There are no treatments available to slow or prevent the progression of Parkinson disease, despite its global prevalence and significant health care burden. The National Institute of Neurological Disorders and Stroke Exploratory Trials in Parkinson Disease program was established to promote discovery of potential therapies. In a randomized clinical trial, among patients with early and treated Parkinson disease, treatment with creatine monohydrate for at least 5 years, compared with placebo did not improve clinical outcomes. These findings do not support the use of creatine monohydrate in patients with Parkinson disease.
Treatment with an intestinal levodopa-carbidopa gel administered through a gastrostomy tube improved patients' Parkinson's symptoms and health-related quality of life, researchers reported.
At the end of a 54-week open-label trial, the intestinal gel was associated with significant improvements in patient mobility (P<0.001), activities of daily living (P<0.001), emotional well-being (P<0.001), sense of stigma (P<0.001), cognition (P<0.001), communication (P<0.001), and bodily discomfort (P<0.001), according toAlberto Espay, MD, of the University of Cincinnati Academic Health Center in Ohio, and colleagues.
People with Parkinson's disease may live longer if treated by a neurologist, a new study suggests. The study also found that Parkinson's patients who see a neurologist are less likely to be placed in a nursing home and less likely to break a hip. The study still reinstates the belief that neurologists may provide the best care for Parkinson's disease patients.
This week, results from a clinical study published in the New England Journal of Medicine suggest that Deep Brain Stimulation (DBS) is effective in treating those with Parkinson's disease (PD) who are experiencing early motor complications of the disease. This is interesting because, to date, most research has pointed to DBS as an option for those with later stage PD. "This is the first study to show that surgical treatment might be proposed in an earlier than anticipated phase of PD," says Maurizio Facheris, MD, MSc, associate director of research programs at MJFF. "The study not only confirms the safety and tolerability of DBS, but also shows higher efficacy than drug therapy alone over the course of two years."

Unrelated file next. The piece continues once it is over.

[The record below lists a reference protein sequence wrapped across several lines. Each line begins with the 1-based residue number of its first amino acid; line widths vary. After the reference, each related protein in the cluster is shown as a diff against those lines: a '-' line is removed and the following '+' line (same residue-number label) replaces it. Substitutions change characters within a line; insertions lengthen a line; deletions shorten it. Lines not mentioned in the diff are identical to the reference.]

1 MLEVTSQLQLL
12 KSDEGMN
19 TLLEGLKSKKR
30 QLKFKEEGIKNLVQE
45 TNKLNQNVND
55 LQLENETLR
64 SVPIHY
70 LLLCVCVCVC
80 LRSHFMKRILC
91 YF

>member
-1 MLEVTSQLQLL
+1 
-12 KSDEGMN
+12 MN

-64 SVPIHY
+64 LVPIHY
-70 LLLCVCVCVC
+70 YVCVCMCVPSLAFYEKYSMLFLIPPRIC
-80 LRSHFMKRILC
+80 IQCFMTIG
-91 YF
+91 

Patients with newly diagnosed Parkinson's disease did not have more symptoms of impulse control disorders or related behavioral issues than those in a control group, results of a case-control study showed. Cumulative rates of impulse control or related problems were 18.5% among 168 patients with Parkinson's disease and 20.3% in a matched group of healthy controls. Neither the overall rate nor rates of individual types of behavior differed significantly between groups, including gambling impulse buying, sexual behavior, and eating, as reported in the Jan. 8 issue of Neurology. "Parkinson's disease itself does not seem to confer an increased risk for development of impulse control or related behavior symptoms, which further reinforces the reported association between Parkinson's disease medications and impulse control disorders in Parkinson's disease," Daniel Weintraub, MD, of the University of Pennsylvania in Philadelphia, and co-authors wrote in conclusion.